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Krick v. Giant Food Stores, LLC

United States District Court, E.D. Pennsylvania

March 28, 2018

YVONNE E. KRICK, Plaintiff


          STENGEL, C.J.

         Plaintiff Yvonne E. Krick brought this diversity action against Defendant Giant Food Stores alleging one count of negligence, [1] stemming from injuries she sustained as a business invitee at the defendant's location in Reading, Pennsylvania. The defendant filed a motion for summary judgment pursuant to Rule 56 of the Federal Rules of Civil Procedure, to which the plaintiff responded. Because I find that there is a genuine dispute of material facts, I will deny the motion in its entirety.

         I. BACKGROUND

         On May 30, 2014, Ms. Krick was working as an independent contractor at the defendant's grocery store in Reading. At approximately 8:00 that morning, Ms. Krick tripped on a carpet or floor mat located in the Dairy Department. Immediately afterwards, Ms. Krick reported the incident to Mark Kimmel, the store's senior manager on duty at the time.

         During the course of each day, Giant employees are tasked with performing hourly “clean sweep” inspections of the store's premises using a scanning gun to scan barcodes at various areas throughout the store. These inspections are designed to, inter alia, locate and address conditions which might pose a hazard to customers, including the presence of objects on the floor or other conditions which could create a risk of tripping. For example, a folded-up floor mat would have constituted a hazard to be noted during the clean sweep. Giant's Clean Sweep Guidelines require employees performing this task to identify and resolve any identified hazards.

         The defendant's records show that a clean sweep of the area where Ms. Krick tripped was performed by Giant employee Elma DeJesus at 7:22 a.m. on May 30, 2014. No hazards, including any issues with floor mats, were noted on Ms. DeJesus's Clean Sweep Report for that morning.

         Ms. Krick, who visited that Giant store twice a month in her professional capacity, had never observed the mats at the store in any condition other than flat. As she was walking from the front of the store to the back, she was able to see the Dairy Department where the incident occurred. The lighting was sufficient such that Ms. Krick had no trouble seeing where she was walking, and that there was nothing obstructing her view as she proceeded towards the back of the store.

         Ms. Krick testified that, on May 30, 2014, her foot got caught in a fold in one of the mats in the Dairy Department of the store, causing her to lose her balance and lunge forward. She further testified that had she been looking where she was walking, she would have seen the mat on the floor before she tripped over it.

         Immediately after Ms. Krick reported the incident to Mr. Kimmel, he went to the Dairy Department with her to survey the area. He observed that the mat on which Ms. Krick tripped was lying flat. Ms. Krick testified that she has no idea how the mat came to be folded, who flipped it over, or how long it had been in that condition prior to her fall.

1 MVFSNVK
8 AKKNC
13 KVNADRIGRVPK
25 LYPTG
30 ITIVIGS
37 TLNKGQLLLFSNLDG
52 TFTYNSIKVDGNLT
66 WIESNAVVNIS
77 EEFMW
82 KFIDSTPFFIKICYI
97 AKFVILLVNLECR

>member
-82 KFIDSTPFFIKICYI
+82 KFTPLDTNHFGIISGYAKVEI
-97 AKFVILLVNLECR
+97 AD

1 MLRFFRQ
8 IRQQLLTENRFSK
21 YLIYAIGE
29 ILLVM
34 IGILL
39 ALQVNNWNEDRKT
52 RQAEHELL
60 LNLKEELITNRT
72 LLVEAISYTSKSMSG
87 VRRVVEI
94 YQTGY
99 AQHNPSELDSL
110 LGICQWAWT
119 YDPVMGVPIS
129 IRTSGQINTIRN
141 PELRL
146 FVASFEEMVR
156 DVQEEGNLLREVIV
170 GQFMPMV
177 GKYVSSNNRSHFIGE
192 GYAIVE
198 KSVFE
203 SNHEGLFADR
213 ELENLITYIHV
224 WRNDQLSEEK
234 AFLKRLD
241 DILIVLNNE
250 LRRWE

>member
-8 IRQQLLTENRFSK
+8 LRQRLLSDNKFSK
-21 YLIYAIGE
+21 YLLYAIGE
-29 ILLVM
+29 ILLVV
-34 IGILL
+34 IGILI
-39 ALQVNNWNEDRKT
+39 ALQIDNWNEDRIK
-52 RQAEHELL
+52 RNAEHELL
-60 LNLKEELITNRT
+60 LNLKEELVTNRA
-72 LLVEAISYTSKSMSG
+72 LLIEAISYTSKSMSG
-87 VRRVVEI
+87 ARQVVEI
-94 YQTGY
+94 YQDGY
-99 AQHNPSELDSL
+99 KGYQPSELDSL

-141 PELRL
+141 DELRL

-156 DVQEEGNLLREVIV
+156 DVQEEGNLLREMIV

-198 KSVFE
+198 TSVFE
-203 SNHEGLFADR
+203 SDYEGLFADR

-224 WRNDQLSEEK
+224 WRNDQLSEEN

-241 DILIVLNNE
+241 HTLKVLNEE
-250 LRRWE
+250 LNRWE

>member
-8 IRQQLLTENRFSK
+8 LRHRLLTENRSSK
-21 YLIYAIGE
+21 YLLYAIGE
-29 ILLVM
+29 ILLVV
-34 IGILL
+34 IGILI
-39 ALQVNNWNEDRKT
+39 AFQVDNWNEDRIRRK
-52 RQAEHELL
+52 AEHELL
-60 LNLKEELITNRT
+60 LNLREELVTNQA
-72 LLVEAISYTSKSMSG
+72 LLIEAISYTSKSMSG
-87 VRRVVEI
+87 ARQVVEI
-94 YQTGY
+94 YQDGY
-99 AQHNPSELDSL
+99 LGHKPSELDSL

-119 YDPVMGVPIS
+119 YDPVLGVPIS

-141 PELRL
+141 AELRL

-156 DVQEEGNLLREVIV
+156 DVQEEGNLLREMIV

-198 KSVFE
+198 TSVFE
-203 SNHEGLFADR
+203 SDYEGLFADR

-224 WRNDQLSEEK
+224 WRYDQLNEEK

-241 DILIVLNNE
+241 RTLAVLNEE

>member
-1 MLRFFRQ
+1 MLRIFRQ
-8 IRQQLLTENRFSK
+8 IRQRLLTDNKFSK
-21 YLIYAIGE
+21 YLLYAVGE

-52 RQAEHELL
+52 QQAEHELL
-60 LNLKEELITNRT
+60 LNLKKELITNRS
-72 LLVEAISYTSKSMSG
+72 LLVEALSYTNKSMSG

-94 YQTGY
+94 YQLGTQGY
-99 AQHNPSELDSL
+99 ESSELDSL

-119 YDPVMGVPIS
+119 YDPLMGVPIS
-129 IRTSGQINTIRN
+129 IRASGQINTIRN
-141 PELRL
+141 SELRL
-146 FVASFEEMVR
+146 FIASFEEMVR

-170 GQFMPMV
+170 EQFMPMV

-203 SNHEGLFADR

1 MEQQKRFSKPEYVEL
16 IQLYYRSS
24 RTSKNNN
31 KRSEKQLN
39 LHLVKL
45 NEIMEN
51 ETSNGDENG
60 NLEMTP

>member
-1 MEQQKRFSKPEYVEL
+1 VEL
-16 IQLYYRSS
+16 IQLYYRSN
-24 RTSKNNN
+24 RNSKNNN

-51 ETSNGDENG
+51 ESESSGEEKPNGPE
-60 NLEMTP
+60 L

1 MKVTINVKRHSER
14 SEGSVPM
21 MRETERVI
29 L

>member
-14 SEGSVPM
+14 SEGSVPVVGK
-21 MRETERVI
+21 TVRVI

Summary judgment is appropriate “if the movant shows that there is no genuine dispute as to any material fact and that the movant is entitled to judgment as a matter of law.” Fed.R.Civ.P. 56(a). A dispute is “genuine” when “a reasonable jury could return a verdict for the nonmoving party” based on the evidence in the record. Anderson v. Liberty Lobby, Inc., 477 U.S. 242, 248 (1986). A factual dispute is “material” when it “might affect the outcome of the suit under the governing law.” Id.

         A party seeking summary judgment initially bears responsibility for informing the court of the basis for its motion and identifying those portions of the record that “it believes demonstrate the absence of a genuine issue of material fact.” Celotex Corp. v. Catrett, 477 U.S. 317, 323 (1986). Where the non-moving party bears the burden of proof on a particular issue at trial, the moving party's initial Celotex burden can be met simply by demonstrating to the district court that “there is an absence of evidence to support the non-moving party's case.” Id. at 325. After the moving party has met its initial burden, the adverse party's response must cite “particular parts of materials in the record, including depositions, documents, electronically stored information, affidavits or declarations, stipulations (including those made for purposes of the motion only), admissions, interrogatory answers, or other materials.” Fed.R.Civ.P. 56(c)(1)(A). Summary judgment is therefore appropriate when the non-moving party fails to rebut by making a factual showing that is “sufficient to establish the existence of an element essential to that party's case, and on which that party will bear the burden of proof at trial.” Celotex, 477 U.S. at 322.

         Under Rule 56 of the Federal Rules of Civil Procedure, the court must draw “all justifiable inferences” in favor of the non-moving party. Anderson, 477 U.S. at 255. The court must decide “not whether . . . the evidence unmistakably favors one side or the other but whether a fair-minded jury could return a verdict for the plaintiff on the evidence presented.” Id. at 252. If the non-moving party has produced more than a “mere scintilla of evidence” demonstrating a genuine issue of material fact, then the court may not credit the moving party's “version of events against the opponent, even if the quantity of the [moving party's] evidence far outweighs that of its opponent.” Big Apple BMW, Inc. v. BMW of N. Am., Inc., 974 F.2d 1358, 1363 (3d Cir. 1992).

         III. ...

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